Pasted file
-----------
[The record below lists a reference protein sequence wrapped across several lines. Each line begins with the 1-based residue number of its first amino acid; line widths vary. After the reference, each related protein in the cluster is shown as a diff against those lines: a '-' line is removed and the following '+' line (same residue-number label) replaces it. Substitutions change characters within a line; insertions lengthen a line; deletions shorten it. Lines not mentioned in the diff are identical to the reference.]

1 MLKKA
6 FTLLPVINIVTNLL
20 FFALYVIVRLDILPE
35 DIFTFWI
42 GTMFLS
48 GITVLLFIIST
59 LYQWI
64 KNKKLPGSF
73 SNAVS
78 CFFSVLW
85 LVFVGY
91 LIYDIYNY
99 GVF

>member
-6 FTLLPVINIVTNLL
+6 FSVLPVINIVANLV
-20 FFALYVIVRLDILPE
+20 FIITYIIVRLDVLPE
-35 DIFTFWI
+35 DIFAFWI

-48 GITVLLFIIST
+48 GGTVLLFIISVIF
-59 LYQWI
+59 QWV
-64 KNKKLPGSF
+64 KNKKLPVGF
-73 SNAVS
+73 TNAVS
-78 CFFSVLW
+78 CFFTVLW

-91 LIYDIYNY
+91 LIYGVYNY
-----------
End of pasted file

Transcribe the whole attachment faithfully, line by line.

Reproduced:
[The record below lists a reference protein sequence wrapped across several lines. Each line begins with the 1-based residue number of its first amino acid; line widths vary. After the reference, each related protein in the cluster is shown as a diff against those lines: a '-' line is removed and the following '+' line (same residue-number label) replaces it. Substitutions change characters within a line; insertions lengthen a line; deletions shorten it. Lines not mentioned in the diff are identical to the reference.]

1 MLKKA
6 FTLLPVINIVTNLL
20 FFALYVIVRLDILPE
35 DIFTFWI
42 GTMFLS
48 GITVLLFIIST
59 LYQWI
64 KNKKLPGSF
73 SNAVS
78 CFFSVLW
85 LVFVGY
91 LIYDIYNY
99 GVF

>member
-6 FTLLPVINIVTNLL
+6 FSVLPVINIVANLV
-20 FFALYVIVRLDILPE
+20 FIITYIIVRLDVLPE
-35 DIFTFWI
+35 DIFAFWI

-48 GITVLLFIIST
+48 GGTVLLFIISVIF
-59 LYQWI
+59 QWV
-64 KNKKLPGSF
+64 KNKKLPVGF
-73 SNAVS
+73 TNAVS
-78 CFFSVLW
+78 CFFTVLW

-91 LIYDIYNY
+91 LIYGVYNY